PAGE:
U.S. President Donald Trump appeared to downplay Iran’s shootdown of a U.S. drone, saying it likely was an error by “a general or somebody,” as both sides said they had evidence to prove the location of the craft when it was hit by a surface-to-air missile.
Trump’s remarks to reporters at the White House on June 20 came hours after he had taken a harsher tone, writing in a tweet that “Iran made a very big mistake.”
He was then asked whether the United States would strike Iran in retaliation, "You'll soon find out," he said.
In his later comments, the U.S. president said that "I think probably Iran made a mistake -- I would imagine it was a general or somebody that made a mistake in shooting that drone down."
"We had nobody in the drone. It would have made a big difference, let me tell you, it would have made a big, big difference" if the aircraft had carried a pilot, Trump said as he met Canadian Prime Minister Justin Trudeau at the White House.
"It's hard to believe it was intentional, if you want to know the truth," he added. He suggested it could have been carried out by someone who was acting "loose and stupid" and characterized the incident as "a new wrinkle...a new fly in the ointment."
Iran's Islamic Revolutionary Guards Corps (IRGC) early on June 20 said it had shot down a U.S. "spy" drone that had turned off its tracking equipment as it flew over the southern province of Hormozgan -- saying the flight was a clear crossing of "our red line."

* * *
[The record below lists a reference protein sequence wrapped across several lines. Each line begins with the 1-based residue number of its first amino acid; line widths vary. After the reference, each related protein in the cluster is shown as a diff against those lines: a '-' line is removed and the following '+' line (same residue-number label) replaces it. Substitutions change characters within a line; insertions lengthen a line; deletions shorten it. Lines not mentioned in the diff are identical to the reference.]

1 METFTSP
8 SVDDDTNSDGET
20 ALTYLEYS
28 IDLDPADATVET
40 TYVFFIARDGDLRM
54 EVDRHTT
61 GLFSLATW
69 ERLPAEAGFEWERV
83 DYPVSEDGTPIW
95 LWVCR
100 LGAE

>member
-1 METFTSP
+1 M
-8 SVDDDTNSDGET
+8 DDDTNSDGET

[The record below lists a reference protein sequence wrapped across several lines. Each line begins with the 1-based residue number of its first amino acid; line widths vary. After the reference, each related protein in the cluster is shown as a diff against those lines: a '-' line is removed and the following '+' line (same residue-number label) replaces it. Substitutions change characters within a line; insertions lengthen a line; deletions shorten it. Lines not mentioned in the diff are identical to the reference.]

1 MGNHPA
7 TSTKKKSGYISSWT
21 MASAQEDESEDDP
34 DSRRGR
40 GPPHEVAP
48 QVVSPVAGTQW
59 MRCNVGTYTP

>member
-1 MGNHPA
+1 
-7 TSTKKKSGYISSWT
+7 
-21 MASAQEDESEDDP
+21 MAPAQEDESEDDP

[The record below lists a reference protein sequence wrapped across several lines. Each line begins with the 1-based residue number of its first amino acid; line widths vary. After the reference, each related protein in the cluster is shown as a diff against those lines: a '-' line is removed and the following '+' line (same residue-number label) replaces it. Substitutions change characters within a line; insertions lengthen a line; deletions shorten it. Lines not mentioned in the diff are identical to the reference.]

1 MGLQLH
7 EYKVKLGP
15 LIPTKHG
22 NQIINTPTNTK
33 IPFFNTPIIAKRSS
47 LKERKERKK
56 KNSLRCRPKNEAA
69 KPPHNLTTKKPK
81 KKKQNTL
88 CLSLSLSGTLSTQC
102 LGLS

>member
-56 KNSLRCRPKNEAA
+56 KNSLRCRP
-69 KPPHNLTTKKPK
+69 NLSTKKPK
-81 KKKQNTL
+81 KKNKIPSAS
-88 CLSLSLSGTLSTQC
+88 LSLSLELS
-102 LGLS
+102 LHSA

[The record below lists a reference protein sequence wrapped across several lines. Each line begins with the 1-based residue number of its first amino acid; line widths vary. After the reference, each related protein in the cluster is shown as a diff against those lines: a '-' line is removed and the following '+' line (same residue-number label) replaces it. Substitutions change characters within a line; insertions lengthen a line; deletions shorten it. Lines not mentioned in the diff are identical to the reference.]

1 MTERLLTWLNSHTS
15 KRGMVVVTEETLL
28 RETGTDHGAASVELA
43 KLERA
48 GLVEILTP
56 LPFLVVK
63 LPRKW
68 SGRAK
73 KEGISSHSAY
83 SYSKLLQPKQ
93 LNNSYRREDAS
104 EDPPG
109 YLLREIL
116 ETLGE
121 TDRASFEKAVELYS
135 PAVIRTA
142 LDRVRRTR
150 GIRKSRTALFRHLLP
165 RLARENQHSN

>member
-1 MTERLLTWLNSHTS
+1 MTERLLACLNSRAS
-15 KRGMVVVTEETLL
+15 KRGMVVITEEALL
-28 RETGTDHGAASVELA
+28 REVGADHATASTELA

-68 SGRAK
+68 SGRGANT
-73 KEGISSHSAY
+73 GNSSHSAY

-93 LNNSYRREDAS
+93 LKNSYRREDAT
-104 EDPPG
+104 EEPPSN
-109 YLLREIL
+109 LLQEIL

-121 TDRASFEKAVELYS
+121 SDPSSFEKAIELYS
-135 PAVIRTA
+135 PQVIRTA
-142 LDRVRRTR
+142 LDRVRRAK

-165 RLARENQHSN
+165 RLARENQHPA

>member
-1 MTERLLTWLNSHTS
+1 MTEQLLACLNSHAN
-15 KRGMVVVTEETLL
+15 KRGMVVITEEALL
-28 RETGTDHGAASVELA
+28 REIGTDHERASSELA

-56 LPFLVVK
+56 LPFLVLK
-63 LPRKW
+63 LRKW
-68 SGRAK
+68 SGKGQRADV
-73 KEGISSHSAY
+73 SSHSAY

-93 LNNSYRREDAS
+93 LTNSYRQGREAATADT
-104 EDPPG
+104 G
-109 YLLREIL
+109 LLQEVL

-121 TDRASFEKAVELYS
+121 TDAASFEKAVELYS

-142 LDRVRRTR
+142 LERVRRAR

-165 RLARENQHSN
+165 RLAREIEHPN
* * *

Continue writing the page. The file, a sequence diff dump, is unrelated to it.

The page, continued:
Iran's Foreign Ministry has condemned what it called a “provocative” incursion of the country’s airspace.
But the U.S. military said the surveillance aircraft had been flying over the Strait of Hormuz in international waters when it was shot down.
Late on June 20, the Pentagon released an image it said showed the flight path for the drone, but it did not immediately provide a detailed explanation of the photo.
Iran, meanwhile, said it has "irrefutable evidence" that the drone was in its airspace at the time.
"The evidence is clear and irrefutable, especially since some remains from the drone were found in Iranian waters," Deputy Foreign Minister Abbas Araghchi said.
Despite the rising tensions, U.S. officials, including Trump, and Iranian leaders have insisted they do not want to start a military conflict in the Persian Gulf.
U.S. Senate Minority Leader Chuck Schumer said on June 20 he was worried that Trump could "bumble" into a war with Iran. He added that there must be a public debate and a congressional decision on funding before any military operation could be launched.
"I told the president that these conflicts have a way of escalating," Schumer told reporters after meeting with officials at the White House.
"The president may not intend to go to war here, but we're worried that he and the administration may bumble into a war.”
Recent attacks on oil tankers in the Gulf of Oman and near the Strait of Hormuz have also heightened tensions in the region, with Washington and its ally Saudi Arabia blaming Iran for the incidents. Tehran denies any involvement.